About the sort of marginal actors—I don't know about coefficients. I would be hesitant about that, because it's too fixed for me.

But about the sort of groups on the margins—NGOs, journalists from major outlets, major civil society actors from the countries in question, churches most of all—sometimes those groups are really powerful, like the Catholic Church in the El Salvador peace negotiations, for example, which wouldn't have been possible without the Church; sometimes less so. There, I think, it is completely situational.

I would say that the more a great power is involved, the less powerful these marginal groups, and indeed UN specialized agencies, are likely to be. I will give you an example. I started going to Tajikistan in 1993. For the first four or five years, the UNHCR representative, the UNDP person, the heads of the major relief NGOs, the ICRC, notably, were incredibly influential. Obviously, once the Afghan War started and you had a situation where Tajikistan was part of the strategic ambit of the Defense Department, and issues to do with Tajikistan were actually going up to the Office of the Secretary of Defense, these actors became less significant.

As far as the press goes, I think the press is influential when there is a correlate in elite opinion. I think we can talk ourselves blue in the face when elite opinion is united against what the press wants to do. But I think when there's a division in elite opinion, as there was over Bosnia, then the press can be extremely influential.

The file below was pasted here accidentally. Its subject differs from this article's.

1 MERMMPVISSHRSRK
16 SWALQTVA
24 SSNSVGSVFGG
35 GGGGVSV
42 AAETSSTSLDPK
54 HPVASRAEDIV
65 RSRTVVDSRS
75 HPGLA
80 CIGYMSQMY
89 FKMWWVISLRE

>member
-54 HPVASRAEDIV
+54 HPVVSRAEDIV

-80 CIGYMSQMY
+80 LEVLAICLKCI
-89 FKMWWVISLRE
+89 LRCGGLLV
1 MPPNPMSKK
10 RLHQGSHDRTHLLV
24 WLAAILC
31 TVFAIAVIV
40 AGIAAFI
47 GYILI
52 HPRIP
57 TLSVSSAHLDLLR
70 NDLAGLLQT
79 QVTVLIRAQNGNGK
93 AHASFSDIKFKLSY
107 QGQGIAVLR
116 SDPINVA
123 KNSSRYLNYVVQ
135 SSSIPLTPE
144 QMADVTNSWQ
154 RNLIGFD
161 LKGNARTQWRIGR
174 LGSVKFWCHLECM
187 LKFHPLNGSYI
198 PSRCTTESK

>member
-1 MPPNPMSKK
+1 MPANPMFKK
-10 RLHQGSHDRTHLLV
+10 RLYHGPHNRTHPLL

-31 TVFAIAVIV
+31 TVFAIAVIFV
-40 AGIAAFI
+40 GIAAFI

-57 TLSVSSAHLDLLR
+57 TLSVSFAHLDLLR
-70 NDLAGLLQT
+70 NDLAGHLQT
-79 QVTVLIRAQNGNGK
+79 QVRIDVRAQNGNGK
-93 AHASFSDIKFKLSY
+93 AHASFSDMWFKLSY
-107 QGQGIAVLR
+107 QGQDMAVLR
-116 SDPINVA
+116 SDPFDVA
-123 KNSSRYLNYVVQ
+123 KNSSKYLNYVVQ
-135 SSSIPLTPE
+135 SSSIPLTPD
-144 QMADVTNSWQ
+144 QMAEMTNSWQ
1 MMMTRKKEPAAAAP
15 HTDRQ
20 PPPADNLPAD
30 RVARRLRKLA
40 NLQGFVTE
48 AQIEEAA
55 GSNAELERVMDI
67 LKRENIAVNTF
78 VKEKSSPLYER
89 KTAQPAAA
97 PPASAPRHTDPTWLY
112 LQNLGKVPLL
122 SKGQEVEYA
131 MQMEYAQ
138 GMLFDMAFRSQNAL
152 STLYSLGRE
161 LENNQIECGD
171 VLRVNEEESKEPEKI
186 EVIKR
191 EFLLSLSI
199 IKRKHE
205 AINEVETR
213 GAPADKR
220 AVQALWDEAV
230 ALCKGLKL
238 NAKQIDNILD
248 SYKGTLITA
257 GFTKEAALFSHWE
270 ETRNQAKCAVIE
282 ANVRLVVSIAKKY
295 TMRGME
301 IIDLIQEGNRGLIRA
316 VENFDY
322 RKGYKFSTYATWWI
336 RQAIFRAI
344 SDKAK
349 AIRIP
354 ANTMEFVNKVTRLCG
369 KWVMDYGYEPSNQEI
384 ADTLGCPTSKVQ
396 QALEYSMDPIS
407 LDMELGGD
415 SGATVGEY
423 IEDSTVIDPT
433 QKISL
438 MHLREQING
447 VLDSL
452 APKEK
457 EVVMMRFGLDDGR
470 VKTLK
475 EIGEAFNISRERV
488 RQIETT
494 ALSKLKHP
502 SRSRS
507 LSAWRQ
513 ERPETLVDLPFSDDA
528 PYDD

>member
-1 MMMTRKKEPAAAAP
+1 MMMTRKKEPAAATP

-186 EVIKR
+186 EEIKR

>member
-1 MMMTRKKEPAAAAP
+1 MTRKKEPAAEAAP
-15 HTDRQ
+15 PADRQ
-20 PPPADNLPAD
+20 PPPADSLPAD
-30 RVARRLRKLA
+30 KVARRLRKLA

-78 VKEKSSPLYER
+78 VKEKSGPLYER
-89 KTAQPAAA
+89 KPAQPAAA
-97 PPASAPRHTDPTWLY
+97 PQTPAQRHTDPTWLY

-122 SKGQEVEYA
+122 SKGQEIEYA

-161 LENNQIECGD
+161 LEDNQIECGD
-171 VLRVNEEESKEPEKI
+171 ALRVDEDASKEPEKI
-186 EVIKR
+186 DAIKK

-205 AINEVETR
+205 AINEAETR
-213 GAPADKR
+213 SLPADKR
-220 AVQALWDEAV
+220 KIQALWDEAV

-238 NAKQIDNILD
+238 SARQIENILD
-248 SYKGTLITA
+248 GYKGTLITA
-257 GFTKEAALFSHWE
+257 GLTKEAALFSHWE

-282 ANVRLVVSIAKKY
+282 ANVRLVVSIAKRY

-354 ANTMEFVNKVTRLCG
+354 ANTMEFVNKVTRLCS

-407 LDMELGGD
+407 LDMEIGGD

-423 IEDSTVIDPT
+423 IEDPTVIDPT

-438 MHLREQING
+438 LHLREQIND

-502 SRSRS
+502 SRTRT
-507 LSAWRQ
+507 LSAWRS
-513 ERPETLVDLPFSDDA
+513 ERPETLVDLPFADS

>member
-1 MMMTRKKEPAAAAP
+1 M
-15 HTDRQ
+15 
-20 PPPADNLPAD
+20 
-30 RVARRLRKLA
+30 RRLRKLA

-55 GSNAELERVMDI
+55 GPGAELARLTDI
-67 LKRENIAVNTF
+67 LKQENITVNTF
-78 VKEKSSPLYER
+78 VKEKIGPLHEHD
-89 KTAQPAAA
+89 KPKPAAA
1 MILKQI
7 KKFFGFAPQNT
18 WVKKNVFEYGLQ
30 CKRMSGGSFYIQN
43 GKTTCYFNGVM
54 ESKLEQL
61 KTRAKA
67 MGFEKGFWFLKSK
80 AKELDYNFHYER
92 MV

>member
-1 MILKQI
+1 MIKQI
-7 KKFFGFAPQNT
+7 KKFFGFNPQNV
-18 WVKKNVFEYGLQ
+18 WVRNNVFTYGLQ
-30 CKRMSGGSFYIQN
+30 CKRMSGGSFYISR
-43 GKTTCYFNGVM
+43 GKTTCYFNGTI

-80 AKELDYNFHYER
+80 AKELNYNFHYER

But I think their influence can be overestimated, as Bhoutros-Ghali famously did when he called CNN the sixteenth member of the Security Council. It didn't help the people of Rwanda.

I suppose one of the things I would like to propose to you is that the decline of state sovereignty is greatly exaggerated. Perhaps that's also implicit in your question about UN actors.

To take a completely different version, look at the appointment of that poor man who used to run UNHCR. He was appointed because the Netherlands needed an important post. The fact that (a) he had a little bit of a gamey reputation, but (b) more importantly, he knew literally zero, by his own admission, about refugee policy, didn't seem to affect it, because the Americans had blocked Jan Pronk for something, and the Dutch needed a representative.

That's the real world: The man with the gold makes the rules. The more interesting question for me—and it's obviously what friends of mine in the human-rights movement and in the relief community are working with—is, how, if at all, do you work within those realities to do something that is okay? There is a lot of debate about that. But none of us know the answer. That is the question, it seems to me, rather than imagining something that is very far off.

JOANNE MYERS: I would just like to end by paraphrasing David Rieff paraphrasing FDR: Maybe not a fifteenth-rate intellect, but maybe a first-rate one. I thank you very much for joining us.